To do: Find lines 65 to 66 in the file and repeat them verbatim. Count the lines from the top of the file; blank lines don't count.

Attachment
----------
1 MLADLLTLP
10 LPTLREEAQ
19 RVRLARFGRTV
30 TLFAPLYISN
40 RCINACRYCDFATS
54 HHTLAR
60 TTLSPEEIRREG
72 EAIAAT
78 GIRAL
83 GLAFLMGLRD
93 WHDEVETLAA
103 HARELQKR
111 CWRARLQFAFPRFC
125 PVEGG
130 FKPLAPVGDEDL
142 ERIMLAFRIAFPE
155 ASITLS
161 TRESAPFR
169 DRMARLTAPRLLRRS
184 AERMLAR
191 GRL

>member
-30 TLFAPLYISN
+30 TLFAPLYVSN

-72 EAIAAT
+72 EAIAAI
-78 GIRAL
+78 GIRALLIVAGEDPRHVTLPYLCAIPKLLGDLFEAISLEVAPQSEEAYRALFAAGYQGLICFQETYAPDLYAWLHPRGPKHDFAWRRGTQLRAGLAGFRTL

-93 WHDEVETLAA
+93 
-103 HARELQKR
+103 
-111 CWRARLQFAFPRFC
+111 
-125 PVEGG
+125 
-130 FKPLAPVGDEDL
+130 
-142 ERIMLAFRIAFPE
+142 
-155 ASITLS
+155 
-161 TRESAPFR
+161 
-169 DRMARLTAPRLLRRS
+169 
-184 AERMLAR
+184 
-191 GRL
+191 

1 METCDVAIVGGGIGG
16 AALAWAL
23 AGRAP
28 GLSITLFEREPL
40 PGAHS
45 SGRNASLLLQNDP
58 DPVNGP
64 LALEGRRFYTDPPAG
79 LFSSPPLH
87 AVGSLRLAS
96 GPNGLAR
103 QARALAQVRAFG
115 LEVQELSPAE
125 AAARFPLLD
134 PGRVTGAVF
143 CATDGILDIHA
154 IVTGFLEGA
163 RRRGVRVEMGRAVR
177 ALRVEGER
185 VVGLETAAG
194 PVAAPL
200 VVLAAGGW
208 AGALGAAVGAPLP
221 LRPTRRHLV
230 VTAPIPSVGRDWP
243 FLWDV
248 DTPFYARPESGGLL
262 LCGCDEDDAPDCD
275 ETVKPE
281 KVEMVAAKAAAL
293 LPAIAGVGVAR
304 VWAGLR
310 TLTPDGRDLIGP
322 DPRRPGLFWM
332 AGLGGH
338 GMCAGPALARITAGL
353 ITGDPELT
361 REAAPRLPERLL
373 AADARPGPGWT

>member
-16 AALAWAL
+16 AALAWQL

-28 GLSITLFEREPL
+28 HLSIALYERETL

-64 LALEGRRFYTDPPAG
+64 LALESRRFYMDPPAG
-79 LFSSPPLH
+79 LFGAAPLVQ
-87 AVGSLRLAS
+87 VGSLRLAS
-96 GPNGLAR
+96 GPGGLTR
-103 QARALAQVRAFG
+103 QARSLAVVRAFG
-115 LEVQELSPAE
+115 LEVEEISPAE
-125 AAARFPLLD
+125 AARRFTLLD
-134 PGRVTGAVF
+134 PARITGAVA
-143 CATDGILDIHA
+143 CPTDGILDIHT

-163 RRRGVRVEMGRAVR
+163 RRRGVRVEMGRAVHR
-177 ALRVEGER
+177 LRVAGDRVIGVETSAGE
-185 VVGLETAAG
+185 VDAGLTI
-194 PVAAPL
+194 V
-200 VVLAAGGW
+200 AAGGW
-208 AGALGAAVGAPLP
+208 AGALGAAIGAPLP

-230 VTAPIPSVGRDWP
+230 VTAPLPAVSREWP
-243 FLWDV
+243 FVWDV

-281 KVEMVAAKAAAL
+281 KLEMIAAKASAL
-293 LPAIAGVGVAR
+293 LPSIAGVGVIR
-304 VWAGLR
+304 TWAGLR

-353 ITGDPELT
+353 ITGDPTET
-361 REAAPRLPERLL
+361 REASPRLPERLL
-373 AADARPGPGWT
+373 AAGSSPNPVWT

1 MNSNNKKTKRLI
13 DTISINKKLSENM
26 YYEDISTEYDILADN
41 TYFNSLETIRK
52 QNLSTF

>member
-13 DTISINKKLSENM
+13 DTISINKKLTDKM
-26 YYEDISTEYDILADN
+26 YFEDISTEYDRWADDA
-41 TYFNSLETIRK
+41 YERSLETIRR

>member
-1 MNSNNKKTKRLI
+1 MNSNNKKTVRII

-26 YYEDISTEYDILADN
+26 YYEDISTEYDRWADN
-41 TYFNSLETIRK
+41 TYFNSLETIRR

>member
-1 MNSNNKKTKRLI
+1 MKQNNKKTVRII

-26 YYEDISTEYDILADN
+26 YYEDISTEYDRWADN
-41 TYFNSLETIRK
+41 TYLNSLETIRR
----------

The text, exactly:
134 PGRVTGAVF
143 CATDGILDIHA